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The significance of Early Childhood Care and Education (ECCE) in building a strong foundation for lifelong learning and for personal, social and economic development is well documented.
In 2010, the first ever World Congress on ECCE held in Moscow reaffirmed the right of all children to ECCE, and underscored it as the basis for “building the wealth of nations” (UNESCO 2010). More recently, in Incheon, the 2015 World Education Forum (UNESCO 2015) recognized ECCE as an inescapable enabler for realizing “equity of education quality and lifelong learning for all”.
A sizeable body of upper-tier research initiatives worldwide has created a knowledge base across all sectors of ECCE, not only benefiting service provision but also supporting advocacy of ECCE investments worldwide.
This literature includes major initiatives that have synthesized research (e.g., IBE, 2015, Lancet, 2017), clarified it for various audiences (e.g., World Bank 2016), and produced important tools for monitoring and evaluation and for developing effective interventions (e.g., UNESCO, 2015).
The ECCE research and development community is vibrant, lively, and making sophisticated advances.

The holistic focus

Yet ECCE practices remain profoundly and unnecessarily inadequate in most countries. In the Moscow Framework for Action on ECCE, UNESCO conceptualizes ECCE as a holistic, integrated and multisector service focusing on health, nutrition, earlystimulation, education, social protection and a supportive environment as means of fostering children’s holistic development. It turns out that such holistic, multisector integration is not merely beneficial, but is essential for effective ECCE. In practice, though, the level of integration ECCE requires is at almost reverse polarity with how organizations furnishing ECCE actually function. The gravitational pull away from coherent, multisector integration and towards fragmentation is intense, complex, and systemic. The reality is that the multisector nature of ECCE does not fit within common organizational categories such as governmental departments with fixed budget lines, institutional boundaries, or traditional bases of support and advocacy. The sophistication and vibrancy of the ECCE research and advocacy communities merit strong admiration, yet more than research and advocacy are needed to overcome this resistance to the holistic service envisioned by the Moscow Framework and virtually all other initiatives that frame ECCE from national or global perspectives.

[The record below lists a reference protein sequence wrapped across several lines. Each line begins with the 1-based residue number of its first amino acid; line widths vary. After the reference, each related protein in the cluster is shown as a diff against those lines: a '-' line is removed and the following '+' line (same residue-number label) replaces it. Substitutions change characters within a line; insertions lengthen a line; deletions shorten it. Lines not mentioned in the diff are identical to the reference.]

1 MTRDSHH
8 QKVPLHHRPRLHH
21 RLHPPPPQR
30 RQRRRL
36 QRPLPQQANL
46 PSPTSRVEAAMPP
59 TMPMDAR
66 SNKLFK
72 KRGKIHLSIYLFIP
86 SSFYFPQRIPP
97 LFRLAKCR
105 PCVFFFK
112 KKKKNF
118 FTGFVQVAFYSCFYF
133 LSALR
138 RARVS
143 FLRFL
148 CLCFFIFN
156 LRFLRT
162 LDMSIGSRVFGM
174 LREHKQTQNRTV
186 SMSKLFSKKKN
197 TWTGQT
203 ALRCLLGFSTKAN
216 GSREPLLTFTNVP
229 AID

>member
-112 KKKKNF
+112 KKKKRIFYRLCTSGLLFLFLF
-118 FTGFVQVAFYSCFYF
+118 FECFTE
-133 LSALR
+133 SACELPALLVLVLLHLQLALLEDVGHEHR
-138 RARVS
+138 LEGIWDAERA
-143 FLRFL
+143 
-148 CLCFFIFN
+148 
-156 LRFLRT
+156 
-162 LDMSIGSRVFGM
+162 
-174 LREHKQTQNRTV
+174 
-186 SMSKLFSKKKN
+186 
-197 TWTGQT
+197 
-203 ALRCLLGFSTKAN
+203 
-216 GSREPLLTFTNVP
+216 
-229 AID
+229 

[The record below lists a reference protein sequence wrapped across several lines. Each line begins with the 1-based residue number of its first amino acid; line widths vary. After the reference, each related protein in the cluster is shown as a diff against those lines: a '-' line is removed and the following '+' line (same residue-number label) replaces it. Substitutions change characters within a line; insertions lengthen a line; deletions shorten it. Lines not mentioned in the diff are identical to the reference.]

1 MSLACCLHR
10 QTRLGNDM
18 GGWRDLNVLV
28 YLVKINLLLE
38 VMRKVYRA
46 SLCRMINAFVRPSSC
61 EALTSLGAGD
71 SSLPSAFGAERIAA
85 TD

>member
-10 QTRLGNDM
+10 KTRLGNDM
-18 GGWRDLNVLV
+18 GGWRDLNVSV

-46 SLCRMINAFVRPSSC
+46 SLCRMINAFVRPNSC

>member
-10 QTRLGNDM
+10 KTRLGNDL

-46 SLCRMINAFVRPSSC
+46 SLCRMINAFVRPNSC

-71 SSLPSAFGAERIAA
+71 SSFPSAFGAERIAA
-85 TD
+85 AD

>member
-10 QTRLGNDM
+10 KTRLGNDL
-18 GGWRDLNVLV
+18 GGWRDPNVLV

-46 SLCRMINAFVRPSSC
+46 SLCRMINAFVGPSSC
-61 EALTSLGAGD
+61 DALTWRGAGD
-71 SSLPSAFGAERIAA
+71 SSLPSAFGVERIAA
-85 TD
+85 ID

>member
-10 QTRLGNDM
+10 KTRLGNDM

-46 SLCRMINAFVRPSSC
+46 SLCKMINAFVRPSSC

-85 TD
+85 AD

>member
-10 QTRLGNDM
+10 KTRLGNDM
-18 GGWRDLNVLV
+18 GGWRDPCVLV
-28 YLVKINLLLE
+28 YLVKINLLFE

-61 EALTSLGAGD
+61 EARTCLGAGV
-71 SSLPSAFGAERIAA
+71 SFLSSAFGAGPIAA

early childhood care and education country map

Long term benefits

The rewards are significant and compounded. Researchers estimate economic returns equivalent to 10 times their costs, or more (Barnett and Masse 2007); (Engle, Fernald et al. 2011). Economists have made a compelling case that public investments in ECCE are economically justifiable given their “public goods” character. In traditional markets, private individuals are unsuitable investors in ECCE infrastructure or systems, given their limited ability to gain benefits from any investment beyond the individual level; private organizations are similarly unsuited for investing in government services. Outsized societal benefits – benefits otherwise simply unattainable – constitute precisely the basis for government absorbing the investment cost. The benefits of a strong ECCE system accrue to society far beyond any single beneficiary.
Additionally, the return compounds significantly. Those benefiting at the individual level are equipped to play a greater role in passing the benefits on to others and successive generations. As a result of these accumulating societal advantages, ECCE is among the most compelling developmental strategies (Barnett and Nores 2015).